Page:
As regards to opportunity and expertise, the Russians stand at the top of any suspect list. Russian scientists, engineers and technical workers have been all over the Iranian nuclear establishment for years. They well understand the Siemens control systems that seem to have been the target of the Stuxnet worm. These same Siemens systems made their way to the Soviet Union through the NATO technology-control barriers and they have been more legally transferred after the collapse of the Soviets. The Russians at Bushehr had full access to these systems. Russian expertise in cyber attacks is a daily fact of life throughout the world, both in the service of criminal enterprise and espionage.

The Chinese may not seem as reasonable a suspect as the Russians, but they have as strong motivations and expertise. The Chinese are on a global pillage to make up for the decades of neglect toward their own resources. The Chinese well understand that their political control and stability requires continued economic growth at a rate that they cannot sustain without foreign raw materials, the first of which is oil. To this end the Chinese have well north of $100 billion invested in Iranian oil and gas and other enterprises. A devastating attack by the United States and/or Israel on Iran and the chaos likely to ensue could well render these investments worthless. And the cost would not be primarily financial, but still would be a serious brake on the Chinese economy. The Chinese, like the Russians, seem to have finally seen the light and concluded that the Iranians are driving for a nuclear-weapons capability and that the likely outcome will be war. How to stop this? Well, Stuxnet and the children of Stuxnet certainly could slow the Iranian drive to nuclear weapons and therefore the rush to war. As to expertise, the Chinese both have access to Siemens control systems and a cyber-warfare capability that is second to none in numbers of warriors.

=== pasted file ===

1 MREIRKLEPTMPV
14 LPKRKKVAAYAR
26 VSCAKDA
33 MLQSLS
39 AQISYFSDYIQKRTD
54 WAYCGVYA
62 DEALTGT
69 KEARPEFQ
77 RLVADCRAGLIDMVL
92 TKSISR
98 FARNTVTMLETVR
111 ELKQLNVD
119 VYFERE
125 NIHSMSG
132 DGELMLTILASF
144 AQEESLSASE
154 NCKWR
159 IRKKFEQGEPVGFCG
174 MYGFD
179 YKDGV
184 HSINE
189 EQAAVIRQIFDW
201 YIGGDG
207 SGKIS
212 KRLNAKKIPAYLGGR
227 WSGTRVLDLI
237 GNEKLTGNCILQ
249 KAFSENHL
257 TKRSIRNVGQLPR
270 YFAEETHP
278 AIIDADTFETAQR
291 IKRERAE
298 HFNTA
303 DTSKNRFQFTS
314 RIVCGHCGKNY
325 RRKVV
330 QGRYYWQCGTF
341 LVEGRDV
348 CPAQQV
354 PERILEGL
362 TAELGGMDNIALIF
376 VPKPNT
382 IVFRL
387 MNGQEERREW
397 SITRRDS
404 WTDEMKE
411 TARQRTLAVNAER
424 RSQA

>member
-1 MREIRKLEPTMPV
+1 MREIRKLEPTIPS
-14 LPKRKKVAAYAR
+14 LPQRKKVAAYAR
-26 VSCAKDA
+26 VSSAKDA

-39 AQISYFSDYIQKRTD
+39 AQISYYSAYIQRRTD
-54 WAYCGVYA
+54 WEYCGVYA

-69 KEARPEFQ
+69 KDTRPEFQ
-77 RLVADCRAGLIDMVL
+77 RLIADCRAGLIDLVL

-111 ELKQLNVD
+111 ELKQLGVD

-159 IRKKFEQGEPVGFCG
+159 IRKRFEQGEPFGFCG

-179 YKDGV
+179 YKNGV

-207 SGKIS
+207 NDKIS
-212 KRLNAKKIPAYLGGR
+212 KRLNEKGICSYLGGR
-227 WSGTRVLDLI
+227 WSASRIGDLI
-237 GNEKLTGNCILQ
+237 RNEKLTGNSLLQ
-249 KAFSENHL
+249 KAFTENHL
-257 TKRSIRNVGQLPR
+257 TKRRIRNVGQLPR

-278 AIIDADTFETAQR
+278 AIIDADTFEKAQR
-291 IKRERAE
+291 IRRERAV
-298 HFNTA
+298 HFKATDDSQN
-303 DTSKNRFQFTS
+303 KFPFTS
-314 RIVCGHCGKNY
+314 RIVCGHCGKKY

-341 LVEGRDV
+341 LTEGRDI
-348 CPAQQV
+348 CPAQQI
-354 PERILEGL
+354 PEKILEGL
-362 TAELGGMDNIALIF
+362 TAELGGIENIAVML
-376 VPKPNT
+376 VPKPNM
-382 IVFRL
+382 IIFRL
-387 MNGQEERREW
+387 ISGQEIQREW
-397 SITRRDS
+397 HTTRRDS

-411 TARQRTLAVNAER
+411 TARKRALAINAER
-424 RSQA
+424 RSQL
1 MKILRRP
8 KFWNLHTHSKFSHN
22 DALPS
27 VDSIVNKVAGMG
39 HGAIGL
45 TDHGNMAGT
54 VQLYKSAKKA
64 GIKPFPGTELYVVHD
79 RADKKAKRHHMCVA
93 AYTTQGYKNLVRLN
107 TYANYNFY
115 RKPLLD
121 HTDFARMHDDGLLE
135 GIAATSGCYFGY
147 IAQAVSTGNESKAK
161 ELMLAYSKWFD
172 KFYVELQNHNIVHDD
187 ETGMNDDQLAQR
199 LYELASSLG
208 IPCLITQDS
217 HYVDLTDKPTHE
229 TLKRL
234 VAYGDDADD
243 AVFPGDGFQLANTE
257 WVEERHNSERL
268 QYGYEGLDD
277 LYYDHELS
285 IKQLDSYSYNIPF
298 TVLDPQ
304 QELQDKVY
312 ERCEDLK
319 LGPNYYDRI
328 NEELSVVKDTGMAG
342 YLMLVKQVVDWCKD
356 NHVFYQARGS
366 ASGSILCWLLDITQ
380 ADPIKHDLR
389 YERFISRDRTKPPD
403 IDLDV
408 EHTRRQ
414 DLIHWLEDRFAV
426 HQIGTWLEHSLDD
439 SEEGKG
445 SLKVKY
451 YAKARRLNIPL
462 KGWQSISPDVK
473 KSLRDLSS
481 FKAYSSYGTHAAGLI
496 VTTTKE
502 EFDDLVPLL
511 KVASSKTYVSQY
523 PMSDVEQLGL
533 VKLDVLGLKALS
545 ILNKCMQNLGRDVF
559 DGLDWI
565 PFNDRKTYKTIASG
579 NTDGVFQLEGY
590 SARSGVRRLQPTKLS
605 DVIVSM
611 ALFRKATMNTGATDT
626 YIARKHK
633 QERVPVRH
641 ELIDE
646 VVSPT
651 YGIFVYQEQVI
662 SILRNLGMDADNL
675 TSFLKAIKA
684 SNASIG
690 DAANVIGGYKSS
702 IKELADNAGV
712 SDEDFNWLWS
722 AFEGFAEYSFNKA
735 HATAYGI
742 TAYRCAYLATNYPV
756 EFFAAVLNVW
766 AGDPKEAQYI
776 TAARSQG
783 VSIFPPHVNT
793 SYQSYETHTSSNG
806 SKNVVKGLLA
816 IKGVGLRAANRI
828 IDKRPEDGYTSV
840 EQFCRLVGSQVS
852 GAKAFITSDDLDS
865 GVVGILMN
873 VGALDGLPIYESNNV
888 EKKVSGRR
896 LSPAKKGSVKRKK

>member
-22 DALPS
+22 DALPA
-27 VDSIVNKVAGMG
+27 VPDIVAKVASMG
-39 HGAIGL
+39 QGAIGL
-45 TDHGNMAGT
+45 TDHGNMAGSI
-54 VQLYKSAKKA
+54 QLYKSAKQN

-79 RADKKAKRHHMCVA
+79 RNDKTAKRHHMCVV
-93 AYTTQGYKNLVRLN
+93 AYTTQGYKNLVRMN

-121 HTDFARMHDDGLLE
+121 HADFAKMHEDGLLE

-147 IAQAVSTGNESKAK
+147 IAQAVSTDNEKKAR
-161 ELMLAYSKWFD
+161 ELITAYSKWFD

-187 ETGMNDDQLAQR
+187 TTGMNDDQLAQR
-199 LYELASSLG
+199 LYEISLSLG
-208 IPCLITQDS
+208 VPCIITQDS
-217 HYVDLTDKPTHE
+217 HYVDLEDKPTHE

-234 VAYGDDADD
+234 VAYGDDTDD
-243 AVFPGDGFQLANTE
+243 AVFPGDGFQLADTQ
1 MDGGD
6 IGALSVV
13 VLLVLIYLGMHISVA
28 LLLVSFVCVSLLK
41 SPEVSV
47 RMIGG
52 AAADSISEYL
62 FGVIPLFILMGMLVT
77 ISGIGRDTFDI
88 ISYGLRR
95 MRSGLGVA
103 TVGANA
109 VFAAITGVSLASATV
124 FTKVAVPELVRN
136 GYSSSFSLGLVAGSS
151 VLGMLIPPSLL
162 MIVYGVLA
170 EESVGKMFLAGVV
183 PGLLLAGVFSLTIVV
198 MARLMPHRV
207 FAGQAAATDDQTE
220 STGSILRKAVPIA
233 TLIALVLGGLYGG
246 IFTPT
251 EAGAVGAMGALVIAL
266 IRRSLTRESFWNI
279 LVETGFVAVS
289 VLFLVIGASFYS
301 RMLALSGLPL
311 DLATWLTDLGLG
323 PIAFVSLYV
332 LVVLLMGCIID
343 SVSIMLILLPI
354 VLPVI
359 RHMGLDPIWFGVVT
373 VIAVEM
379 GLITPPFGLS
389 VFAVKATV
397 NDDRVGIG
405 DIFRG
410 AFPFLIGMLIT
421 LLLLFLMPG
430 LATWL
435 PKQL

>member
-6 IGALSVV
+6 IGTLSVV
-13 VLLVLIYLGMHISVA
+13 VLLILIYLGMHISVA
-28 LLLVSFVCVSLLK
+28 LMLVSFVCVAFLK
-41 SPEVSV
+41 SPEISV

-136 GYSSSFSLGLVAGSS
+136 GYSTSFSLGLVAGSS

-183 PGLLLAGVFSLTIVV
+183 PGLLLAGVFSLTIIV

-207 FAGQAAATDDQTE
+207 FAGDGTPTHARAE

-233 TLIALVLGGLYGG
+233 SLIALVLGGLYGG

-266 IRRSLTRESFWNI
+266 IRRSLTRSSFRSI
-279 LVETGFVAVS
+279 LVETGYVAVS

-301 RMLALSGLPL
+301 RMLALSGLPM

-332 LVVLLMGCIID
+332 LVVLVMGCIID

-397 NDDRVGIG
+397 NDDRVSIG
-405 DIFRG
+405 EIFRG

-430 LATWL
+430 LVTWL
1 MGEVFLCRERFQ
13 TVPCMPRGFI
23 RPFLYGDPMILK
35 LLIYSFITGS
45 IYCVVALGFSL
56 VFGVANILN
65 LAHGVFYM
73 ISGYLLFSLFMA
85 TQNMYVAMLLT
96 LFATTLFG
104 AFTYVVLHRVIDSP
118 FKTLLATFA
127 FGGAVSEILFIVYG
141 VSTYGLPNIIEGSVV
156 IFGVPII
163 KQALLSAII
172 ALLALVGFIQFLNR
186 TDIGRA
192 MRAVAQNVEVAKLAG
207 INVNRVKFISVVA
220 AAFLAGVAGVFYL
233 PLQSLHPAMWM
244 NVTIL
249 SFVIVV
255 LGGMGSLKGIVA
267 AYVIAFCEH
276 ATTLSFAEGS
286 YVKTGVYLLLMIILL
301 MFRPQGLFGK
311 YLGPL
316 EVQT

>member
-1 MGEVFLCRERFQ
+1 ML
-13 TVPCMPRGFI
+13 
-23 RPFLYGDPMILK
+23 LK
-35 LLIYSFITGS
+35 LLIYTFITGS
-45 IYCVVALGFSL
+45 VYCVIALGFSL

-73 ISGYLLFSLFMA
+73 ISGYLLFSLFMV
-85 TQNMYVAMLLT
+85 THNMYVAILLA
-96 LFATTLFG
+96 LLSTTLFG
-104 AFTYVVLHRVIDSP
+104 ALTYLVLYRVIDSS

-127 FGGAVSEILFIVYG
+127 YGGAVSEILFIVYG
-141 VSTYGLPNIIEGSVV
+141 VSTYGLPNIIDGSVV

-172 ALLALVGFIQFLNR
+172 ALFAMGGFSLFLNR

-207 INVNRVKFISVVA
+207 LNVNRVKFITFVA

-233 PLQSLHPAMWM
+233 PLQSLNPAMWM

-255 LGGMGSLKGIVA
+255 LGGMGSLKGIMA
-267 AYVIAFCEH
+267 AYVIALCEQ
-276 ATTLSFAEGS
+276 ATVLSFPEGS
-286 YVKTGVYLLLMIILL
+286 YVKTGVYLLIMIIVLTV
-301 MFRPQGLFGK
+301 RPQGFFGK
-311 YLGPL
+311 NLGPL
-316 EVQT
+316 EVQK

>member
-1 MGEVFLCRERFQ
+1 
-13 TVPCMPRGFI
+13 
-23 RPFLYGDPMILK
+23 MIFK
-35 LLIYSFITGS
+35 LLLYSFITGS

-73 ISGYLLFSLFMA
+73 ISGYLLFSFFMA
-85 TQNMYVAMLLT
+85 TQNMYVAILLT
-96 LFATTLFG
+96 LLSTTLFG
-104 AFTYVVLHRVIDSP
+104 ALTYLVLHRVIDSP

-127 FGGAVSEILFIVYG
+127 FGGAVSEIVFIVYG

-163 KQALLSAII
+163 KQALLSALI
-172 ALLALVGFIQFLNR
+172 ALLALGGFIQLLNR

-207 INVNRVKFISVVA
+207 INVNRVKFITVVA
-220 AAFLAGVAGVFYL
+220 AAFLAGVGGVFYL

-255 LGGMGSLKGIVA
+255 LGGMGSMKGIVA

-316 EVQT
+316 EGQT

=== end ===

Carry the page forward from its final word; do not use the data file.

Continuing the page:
While it is interesting to solve the “who done it” mystery, the more interesting issues may be much closer to what a Frederick Forsyth thriller would reveal. The Iranians have held themselves out as the premier practitioners of asymmetrical warfare. Attribution, and defenses, become difficult and expensive for those trying to counter asymmetrical attacks. Iran uses terrorist groups such as Hamas and Hezbollah to advance its policies, and terrorist methods to remove the regime’s opponents. Its naval forces have studied and advanced a doctrine that would allow it to control the Gulf without having to match the U.S. Navy ship-for-ship.

But now for the first time Iran must confront the logic of asymmetrical warfare against itself and from an opponent that it cannot identify with certainty. If the Stuxnet worm can be inserted by stealth into the prized jewels of Iran’s nuclear program, who can assure the Iranian leadership that the son of Stuxnet is not quietly sitting in the guidance- and flight-control systems of Iran’s missile-delivery capability? For after all, a “good” cyber worm does not have to reveal itself except under the conditions that its creator has chosen. Static tests may not show anything. Maybe sudden acceleration and heavy G loading is required. Or some other wickedly difficult conditions to simulate and test. Beyond missiles there are a whole range of systems—the electrical grid, telecommunications, air defense—that the offspring of Stuxnet may already be populating or soon could be.

The good news is that someone has shown a way other than sending in the bombers to give pause and buy time in confronting Iran’s nuclear challenge.